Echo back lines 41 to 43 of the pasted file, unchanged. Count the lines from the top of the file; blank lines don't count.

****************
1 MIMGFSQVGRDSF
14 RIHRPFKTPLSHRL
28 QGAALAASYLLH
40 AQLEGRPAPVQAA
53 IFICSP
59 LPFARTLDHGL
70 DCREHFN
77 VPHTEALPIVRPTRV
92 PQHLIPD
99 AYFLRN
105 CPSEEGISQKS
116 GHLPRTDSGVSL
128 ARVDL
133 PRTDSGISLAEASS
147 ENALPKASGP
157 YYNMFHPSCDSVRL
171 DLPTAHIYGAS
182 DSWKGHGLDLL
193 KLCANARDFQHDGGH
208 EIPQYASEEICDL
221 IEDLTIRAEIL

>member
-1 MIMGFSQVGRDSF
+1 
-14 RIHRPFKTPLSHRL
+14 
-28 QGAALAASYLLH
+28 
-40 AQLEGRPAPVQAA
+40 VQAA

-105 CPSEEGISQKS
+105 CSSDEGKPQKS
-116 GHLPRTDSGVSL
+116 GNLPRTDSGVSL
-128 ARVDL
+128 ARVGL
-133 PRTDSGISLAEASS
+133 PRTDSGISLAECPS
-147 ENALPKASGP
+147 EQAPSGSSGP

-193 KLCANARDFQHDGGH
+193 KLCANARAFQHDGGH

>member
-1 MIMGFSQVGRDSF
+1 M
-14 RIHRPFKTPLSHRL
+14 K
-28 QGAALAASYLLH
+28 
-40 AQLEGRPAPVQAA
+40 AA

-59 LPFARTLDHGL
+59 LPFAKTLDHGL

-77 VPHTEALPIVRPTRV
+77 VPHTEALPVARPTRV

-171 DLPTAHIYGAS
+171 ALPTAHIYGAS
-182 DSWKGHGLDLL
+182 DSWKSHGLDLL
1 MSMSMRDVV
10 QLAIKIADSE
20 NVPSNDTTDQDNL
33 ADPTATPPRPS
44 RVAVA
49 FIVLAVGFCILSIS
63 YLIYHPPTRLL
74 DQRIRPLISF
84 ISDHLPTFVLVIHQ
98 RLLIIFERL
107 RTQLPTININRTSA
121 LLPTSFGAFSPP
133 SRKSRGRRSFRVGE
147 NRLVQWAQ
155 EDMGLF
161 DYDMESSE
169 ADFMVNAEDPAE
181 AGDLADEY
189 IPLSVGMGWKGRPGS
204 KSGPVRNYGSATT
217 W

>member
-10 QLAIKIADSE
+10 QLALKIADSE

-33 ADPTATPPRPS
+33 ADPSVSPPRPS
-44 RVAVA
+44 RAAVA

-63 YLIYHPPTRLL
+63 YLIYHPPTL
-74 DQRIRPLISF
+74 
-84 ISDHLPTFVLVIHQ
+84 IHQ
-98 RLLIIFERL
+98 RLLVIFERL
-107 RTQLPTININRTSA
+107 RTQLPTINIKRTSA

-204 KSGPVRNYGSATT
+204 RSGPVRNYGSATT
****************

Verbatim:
-193 KLCANARDFQHDGGH
+193 KLCANARAFQHDGGH

>member